Most portfolio allocations call for a mix of stocks (equities) and bonds (fixed income). The underlying theory is that stocks may deliver substantial results over the long term, whereas bonds contribute interest income and lower volatility.
As we’ve seen in recent years, stocks can be extremely risky but have recovered from periodic setbacks. Bonds offer low yields in today’s environment. Therefore, one main reason for holding bonds is to dampen overall portfolio swings, holding down losses when stocks sag. This may help keep investors in the stock market and allow them to benefit in the next cyclical move to the upside.
Although bonds have not been as volatile as stocks, they do have risks. Understanding the possible perils may help you adjust your portfolio so that any fixed-income holdings are aligned with your risk tolerance.
Safety in numbers
Today, many people invest in the bond market via funds. Individual bonds may be difficult for non-professionals to analyze, and the trading prices for small transactions in the fixed-income market might be relatively high.
When you invest through a fund, experienced portfolio managers make the buy and sell decisions. Often, these managers are supported by a research team. In addition, a bond fund may hold dozens or even hundreds of different issues, reducing investors’ exposure to weakness in any one bond. Trading prices can be more favorable for bond funds than those for individual investors.
Investing in bond funds can reduce your fixed-income risk, but there still are possible pitfalls to consider.
Buying a bond is essentially making a loan. Your greatest risk is that the borrower will fail to make scheduled interest payments or fail to return the loan amount at maturity. In times of overall economic weakness or specific issuer problems, perceived credit risk may increase. Then, the price of some or even most of the bonds held by a fund might drop, reducing the value of investors’ shares. In the case of an actual default, the price decline can be severe.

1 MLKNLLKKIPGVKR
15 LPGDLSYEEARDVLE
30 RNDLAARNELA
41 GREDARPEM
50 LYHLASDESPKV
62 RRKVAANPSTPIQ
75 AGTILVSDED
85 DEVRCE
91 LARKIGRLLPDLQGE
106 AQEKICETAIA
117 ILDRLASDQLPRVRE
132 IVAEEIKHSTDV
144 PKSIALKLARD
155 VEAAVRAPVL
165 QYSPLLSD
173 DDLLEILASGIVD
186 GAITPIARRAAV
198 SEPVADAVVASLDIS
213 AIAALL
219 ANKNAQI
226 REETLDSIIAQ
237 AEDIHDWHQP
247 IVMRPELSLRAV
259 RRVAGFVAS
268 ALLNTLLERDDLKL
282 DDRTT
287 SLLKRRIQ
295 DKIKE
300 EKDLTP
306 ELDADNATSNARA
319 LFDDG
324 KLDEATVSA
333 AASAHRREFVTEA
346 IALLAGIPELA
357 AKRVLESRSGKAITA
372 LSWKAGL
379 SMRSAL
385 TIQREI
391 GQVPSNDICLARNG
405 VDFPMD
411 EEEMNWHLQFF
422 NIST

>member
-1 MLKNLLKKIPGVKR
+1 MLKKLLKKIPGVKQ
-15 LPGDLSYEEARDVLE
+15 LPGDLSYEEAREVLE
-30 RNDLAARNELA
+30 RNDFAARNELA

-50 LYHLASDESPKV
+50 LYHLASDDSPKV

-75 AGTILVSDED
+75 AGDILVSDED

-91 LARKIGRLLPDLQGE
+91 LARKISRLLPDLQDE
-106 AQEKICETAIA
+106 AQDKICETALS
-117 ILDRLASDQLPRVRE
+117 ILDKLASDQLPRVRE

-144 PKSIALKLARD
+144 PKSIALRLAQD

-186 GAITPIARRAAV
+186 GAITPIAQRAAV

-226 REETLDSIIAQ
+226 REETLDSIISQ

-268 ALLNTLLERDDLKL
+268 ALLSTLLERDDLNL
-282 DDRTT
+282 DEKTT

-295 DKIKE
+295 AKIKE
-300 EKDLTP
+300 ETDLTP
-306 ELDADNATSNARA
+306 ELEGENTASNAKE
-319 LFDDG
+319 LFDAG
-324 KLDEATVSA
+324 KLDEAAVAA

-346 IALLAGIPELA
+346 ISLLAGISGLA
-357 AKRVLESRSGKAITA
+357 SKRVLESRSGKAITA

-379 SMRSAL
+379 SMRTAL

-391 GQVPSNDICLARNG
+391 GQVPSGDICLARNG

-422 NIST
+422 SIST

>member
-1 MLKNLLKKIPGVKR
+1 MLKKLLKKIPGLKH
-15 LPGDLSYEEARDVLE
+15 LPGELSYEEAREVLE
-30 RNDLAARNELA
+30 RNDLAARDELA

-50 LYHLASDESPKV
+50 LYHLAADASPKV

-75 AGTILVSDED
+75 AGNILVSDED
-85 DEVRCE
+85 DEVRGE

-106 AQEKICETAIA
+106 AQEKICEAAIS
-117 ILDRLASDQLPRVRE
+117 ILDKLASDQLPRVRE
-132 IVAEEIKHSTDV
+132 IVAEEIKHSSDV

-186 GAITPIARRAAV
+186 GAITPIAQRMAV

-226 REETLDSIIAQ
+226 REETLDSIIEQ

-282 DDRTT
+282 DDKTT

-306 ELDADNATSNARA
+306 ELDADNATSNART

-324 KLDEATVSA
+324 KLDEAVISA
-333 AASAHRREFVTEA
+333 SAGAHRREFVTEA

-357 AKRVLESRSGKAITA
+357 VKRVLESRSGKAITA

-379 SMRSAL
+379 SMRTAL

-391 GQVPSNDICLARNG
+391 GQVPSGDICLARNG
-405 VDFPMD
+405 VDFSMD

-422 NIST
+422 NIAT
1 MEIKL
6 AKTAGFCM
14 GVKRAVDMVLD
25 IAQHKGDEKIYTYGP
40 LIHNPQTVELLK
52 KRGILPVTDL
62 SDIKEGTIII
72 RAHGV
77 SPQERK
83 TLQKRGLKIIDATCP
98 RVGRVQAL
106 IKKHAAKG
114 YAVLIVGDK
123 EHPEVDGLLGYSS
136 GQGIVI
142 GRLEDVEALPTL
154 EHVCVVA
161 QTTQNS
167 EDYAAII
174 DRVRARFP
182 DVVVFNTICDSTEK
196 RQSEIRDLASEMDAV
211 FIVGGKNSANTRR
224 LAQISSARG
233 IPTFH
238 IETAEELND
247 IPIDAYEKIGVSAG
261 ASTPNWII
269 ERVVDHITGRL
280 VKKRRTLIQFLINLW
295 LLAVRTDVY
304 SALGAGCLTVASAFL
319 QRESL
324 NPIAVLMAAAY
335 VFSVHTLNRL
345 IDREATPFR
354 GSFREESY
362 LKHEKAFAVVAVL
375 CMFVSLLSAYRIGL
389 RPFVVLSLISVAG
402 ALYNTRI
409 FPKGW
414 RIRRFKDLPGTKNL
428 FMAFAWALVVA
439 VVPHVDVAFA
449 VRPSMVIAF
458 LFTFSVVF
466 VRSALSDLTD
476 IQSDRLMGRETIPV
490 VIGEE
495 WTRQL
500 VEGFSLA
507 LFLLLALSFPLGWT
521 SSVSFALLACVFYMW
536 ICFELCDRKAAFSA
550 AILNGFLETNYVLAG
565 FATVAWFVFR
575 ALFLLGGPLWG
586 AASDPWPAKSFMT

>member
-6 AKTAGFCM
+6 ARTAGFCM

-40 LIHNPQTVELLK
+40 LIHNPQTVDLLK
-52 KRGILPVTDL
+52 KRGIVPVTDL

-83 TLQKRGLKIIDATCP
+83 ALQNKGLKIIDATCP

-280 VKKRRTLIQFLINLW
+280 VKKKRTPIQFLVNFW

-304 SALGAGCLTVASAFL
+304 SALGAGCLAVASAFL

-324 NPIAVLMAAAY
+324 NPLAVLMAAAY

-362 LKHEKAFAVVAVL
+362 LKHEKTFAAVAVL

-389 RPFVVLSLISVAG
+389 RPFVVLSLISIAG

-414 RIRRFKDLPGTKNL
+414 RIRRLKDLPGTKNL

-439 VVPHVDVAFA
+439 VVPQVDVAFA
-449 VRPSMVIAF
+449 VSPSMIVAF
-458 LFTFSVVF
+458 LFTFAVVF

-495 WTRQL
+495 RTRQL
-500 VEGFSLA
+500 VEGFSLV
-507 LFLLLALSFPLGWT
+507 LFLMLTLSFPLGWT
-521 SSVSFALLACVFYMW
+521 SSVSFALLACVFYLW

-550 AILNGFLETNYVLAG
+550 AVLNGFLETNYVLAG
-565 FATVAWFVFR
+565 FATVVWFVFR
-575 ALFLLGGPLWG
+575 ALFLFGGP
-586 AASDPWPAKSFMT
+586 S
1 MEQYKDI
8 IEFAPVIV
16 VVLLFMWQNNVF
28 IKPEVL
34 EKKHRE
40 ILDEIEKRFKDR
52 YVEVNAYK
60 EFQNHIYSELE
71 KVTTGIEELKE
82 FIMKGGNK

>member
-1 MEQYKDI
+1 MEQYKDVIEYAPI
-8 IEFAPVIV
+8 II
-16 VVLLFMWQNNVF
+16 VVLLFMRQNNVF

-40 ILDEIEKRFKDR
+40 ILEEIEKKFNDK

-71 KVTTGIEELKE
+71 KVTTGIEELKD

Interest rate risk
Rising interest rates generally push down bond prices, even without significant credit risk. That’s because higher interest rates mean that lower-yielding bonds are less attractive. Prices will drop to bring yields in line.
Example: Mark Tucker invests $10,000 in bonds issued by ABC Corp., which is in excellent financial condition. The bonds yield 3%, so Mark will collect $300 (3% of $10,000) in interest each year until the bond pays back his $10,000 at maturity.
What if interest rates rise to 4%? Investors can then receive $400 a year on a similar $10,000 investment. In this scenario, no one will pay Mark $10,000 for bonds yielding $300 a year. If he wants to sell his bonds, he might have to drop the price to $7,500.
A buyer acquiring bonds yielding $300 a year for $7,500 would be getting a 4% return, the going rate in this example. As you can see, a 33.3% increase in interest rates (3% to 4%) leads to a 25% drop ($10,000 to $7,500) in bond values. This is a simplified illustration, but it demonstrates the concept that rising yields will devalue existing bonds.
Reducing the risks
The aforementioned risks can be mitigated by an adept selection of bond funds. To reduce credit risk, look for funds holding bonds from creditworthy issuers.
For instance, bonds issued by the U.S. Treasury have scant risk of default. Corporate bonds are rated by private agencies and those from financially sound companies are considered “investment grade.” Standard & Poor’s, one such agency, gives AAA, AA, A, or BBB ratings to companies considered to have low credit risk.
Bonds with lower ratings or no ratings at all are judged to have more credit risk. The term “junk bonds” may be applied to such issues, although they also may be known as “high yield” bonds because they must offer relatively robust payouts to attract investors. Online, you can see the ratings of the bonds held by various funds. A fund with average credit quality of AA, for example, would generally have little credit risk.
As for interest rate risk, that’s largely determined by whether the bonds in the fund are long- or short-term. In the previous example, suppose Mark buys bonds that mature in one year. An interest rate rise might not drive down the bond price very much. In a year, Mark can redeem his 3% bonds and reinvest in 4% bonds, assuming interest rates hold steady.
Conversely, suppose Mark’s bonds won’t mature for 20 years. A buyer would receive his or her $300 annual payout for decades, locking in that scant return. That prospect could reduce the bonds’ market value a great deal. For risk reduction, Mark should look for funds with relatively short maturity bonds.
The bottom line is that high-quality short maturity bonds typically have less risk than lower quality long-term bonds. Bond funds holding lower quality or longer-term bonds will have higher yields. Thus, looking at a bond fund’s yield is a key indicator of the risks involved.
As of this writing, U.S. Treasury bonds maturing in the two- to five-year range yield around 2%. Therefore, any bond fund with yields significantly higher than 2% might be taking on meaningful credit risk, interest rate risk, or both. Lower-yielding funds may be relatively safe from share price deterioration.